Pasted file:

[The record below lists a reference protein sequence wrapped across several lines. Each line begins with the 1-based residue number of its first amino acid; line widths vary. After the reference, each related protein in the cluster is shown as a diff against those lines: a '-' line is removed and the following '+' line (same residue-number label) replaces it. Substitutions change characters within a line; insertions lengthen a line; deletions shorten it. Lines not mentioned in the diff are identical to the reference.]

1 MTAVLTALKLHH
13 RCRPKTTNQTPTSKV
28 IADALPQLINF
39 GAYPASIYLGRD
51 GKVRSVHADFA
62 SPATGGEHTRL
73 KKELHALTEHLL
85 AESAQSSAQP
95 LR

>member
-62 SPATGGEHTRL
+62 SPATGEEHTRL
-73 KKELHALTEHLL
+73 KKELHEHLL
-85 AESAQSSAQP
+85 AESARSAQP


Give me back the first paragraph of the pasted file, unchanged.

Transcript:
[The record below lists a reference protein sequence wrapped across several lines. Each line begins with the 1-based residue number of its first amino acid; line widths vary. After the reference, each related protein in the cluster is shown as a diff against those lines: a '-' line is removed and the following '+' line (same residue-number label) replaces it. Substitutions change characters within a line; insertions lengthen a line; deletions shorten it. Lines not mentioned in the diff are identical to the reference.]